JUST IN: Supply Chain Can’t Support DoD’s Hypersonics Goals, Report Finds

By Josh Luckenbaugh

NDIA illustration

The Defense Department is investing heavily in the development of hypersonic weapons, but a clearer demand signal to industry is needed to develop a sufficient supply chain and subsequently field these systems, according to a new report released May 11.

Hypersonic weapons can fly at least five times the speed of sound, or Mach 5, allowing them to “deliver long-range lethal effects on short time scales,” said the Emerging Technologies Institute’s report “Hypersonics Supply Chains: Securing the Path to the Future.” ETI is an affiliate of the National Defense Industrial Association.

“American development of hypersonic capabilities is nonnegotiable,” said Rep. Doug Lamborn, R-Colo., during the report’s launch event on May 11. “This is a technology that was born in America but is being perfected by China and Russia.”

Congress appropriated nearly $6 billion for hypersonics in the fiscal year 2023 defense budget, according to the ETI report. Department leadership has said the United States needs hundreds of hypersonics “in a short period of time,” and potentially even thousands or tens of thousands, the report said. However, “the existing hypersonic manufacturing base and testing infrastructure is insufficient to meet the needs of the future,” the report said.

One significant barrier to scaling the hypersonics industrial base cited by industry and academia representatives is the lack of a clear, consistent demand signal from the Defense Department, the report said.

“Over the years, DoD has wavered in its commitment to fielding hypersonic systems at scale,” Rebecca Wostenberg, an ETI research fellow and the lead author of the report, said during the launch event. “Over time, the government demand signal has varied greatly, leading to a small hypersonics manufacturing base with limited suppliers suited only for manufacturing limited numbers of hypersonic systems with long lead times.

“Companies must know that they will receive a return on investment,” she continued. “Industry … is eager to invest in hypersonics technology, but the business case must exist for companies to invest in the necessary infrastructure and personnel.”

The report recommended the Defense Department “treat certain hypersonic programs as programs of record … by including funding in the Department of Defense annual budget request to move them to production and deployment,” as well as utilizing multi-year procurement contracts to “not only send a clear demand signal but one that also extends into the future.”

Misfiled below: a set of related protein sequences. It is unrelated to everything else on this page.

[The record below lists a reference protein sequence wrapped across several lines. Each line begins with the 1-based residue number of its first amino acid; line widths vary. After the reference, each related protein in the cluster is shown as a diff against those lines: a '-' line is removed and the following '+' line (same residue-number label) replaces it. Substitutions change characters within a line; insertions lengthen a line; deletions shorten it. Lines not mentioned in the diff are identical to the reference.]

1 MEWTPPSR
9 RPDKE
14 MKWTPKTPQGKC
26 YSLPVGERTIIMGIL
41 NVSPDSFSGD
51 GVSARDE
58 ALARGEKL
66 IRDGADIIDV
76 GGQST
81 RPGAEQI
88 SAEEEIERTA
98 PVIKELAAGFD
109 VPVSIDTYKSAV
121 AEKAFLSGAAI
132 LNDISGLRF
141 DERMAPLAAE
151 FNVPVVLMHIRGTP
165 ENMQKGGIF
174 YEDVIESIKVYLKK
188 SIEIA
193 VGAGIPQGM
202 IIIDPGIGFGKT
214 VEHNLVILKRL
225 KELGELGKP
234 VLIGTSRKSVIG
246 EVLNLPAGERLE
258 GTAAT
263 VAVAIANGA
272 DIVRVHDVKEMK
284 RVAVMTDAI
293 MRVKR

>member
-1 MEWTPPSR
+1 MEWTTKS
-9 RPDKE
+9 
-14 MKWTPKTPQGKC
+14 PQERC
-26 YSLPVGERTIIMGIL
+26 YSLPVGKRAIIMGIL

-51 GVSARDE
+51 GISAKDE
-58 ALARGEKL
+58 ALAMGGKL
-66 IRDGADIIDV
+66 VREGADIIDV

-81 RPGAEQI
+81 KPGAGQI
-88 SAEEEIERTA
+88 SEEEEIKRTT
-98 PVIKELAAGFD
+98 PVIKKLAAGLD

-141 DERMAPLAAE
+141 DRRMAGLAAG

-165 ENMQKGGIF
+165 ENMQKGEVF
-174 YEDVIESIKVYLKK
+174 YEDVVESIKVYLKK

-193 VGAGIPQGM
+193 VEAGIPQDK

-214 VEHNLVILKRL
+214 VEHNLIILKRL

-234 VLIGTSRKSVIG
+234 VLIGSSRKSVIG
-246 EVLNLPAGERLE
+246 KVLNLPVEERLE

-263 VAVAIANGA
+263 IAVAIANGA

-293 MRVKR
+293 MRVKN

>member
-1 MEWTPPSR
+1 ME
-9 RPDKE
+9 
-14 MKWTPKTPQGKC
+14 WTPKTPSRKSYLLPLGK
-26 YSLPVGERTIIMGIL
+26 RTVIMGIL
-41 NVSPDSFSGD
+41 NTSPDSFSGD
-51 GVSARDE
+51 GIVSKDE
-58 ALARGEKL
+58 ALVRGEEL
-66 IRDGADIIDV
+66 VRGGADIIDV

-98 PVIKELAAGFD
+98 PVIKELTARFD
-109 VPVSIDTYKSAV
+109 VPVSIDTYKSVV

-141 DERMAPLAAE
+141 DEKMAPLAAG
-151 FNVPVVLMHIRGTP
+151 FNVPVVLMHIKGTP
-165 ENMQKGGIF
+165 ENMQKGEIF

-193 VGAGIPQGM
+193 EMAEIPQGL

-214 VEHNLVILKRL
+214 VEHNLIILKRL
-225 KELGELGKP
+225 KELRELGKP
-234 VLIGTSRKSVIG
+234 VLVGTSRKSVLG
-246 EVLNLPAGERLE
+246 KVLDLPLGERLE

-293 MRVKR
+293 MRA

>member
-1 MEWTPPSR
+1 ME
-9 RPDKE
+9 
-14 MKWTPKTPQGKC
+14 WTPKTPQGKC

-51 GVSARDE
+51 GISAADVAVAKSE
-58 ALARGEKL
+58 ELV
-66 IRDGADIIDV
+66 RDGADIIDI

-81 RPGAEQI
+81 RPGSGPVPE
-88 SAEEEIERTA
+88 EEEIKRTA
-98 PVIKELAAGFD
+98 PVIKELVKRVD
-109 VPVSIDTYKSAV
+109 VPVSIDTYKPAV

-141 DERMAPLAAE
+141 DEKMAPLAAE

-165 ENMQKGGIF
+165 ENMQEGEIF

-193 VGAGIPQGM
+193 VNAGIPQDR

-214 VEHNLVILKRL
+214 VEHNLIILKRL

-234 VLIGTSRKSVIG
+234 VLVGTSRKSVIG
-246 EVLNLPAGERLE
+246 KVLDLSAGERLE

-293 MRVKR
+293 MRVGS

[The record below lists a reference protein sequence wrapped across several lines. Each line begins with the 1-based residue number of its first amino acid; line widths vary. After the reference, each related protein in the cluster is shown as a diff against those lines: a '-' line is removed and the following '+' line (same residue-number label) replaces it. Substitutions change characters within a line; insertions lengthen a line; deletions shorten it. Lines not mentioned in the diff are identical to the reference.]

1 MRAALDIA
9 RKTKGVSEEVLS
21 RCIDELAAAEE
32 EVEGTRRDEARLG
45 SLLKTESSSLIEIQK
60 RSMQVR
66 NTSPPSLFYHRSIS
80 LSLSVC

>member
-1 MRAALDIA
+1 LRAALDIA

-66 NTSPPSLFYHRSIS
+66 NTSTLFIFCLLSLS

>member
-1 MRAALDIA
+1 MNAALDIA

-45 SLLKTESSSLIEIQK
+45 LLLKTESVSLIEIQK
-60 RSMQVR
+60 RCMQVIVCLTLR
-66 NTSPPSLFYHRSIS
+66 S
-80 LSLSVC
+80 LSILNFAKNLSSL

Another challenge is the supply chain for critical raw materials and goods, the most important of which for hypersonics are high-temperature materials such as carbon fiber, carbon-carbon composites and tantalum, the report said.

High-temperature materials have a plethora of applications for hypersonics, such as heat shields, thermal protection systems, components for rocket or scramjet engines, nozzles and leading edges — in fact, carbon-carbon is the “only option for coatings for the higher speed hypersonic systems,” the report said. However, the lack of a consistent market for carbon-carbon, in particular, has led to a very small and fragile supply base, the report added, which could cause major issues for scaling hypersonic weapon production.

On the flip side, solid rocket motors for both hypersonic and conventional systems use many “common materials,” and the defense industry must compete with commercial companies for those goods, leading to long lead times, said Jason Fischer, Northrop Grumman’s market area lead for high speed tactical boosters.

Commercial industry’s “need greatly outweighs our small orders,” he said. “So, it is very difficult to try to get priority and to get those materials promptly.”

The defense industry and the Defense Department have begun to explore options to shore up supply chain vulnerabilities, but “these efforts [need] to be expanded and fully resourced,” the report said.

Along with shoring up the industrial base and supply chain, the United States should expand upon existing international partnerships — particularly with Australia and Canada — related to hypersonics, the report said.

“What is one of our big advantages in the West? It's friends, partners and allies,” said Dr. Mark Lewis, CEO of the Purdue Applied Research Institute and former director of ETI. “It's the incredibly rich [science-and-technology] community that includes [partners] beyond our borders, and hypersonics is the poster child for that.”

The United States is already working with Australia on hypersonic research as part of the Australia-United Kingdom-United States trilateral agreement, as well as the Southern Cross Integrated Flight Research Experiment. These agreements “provide a solid foundation, but to facilitate regular day-to-day partnerships, an overarching project agreement is important,” the report said.

Additionally, both Australia and Canada can help the United States “diversify critical raw material supply, which currently relies heavily on China” and can help “address testing infrastructure shortages both in the short-term and long-term,” the report said.

While there are no quick fixes for the issues in the hypersonics supply chain, “action must be taken today” to address them and ensure the United States can effectively field these systems, the report said.

“The demand signal from Congress is here, and it's only going to get stronger,” Lamborn said. “The [fiscal year 2024 National Defense Authorization Act] will make that clear.”


Topics: Emerging Technologies

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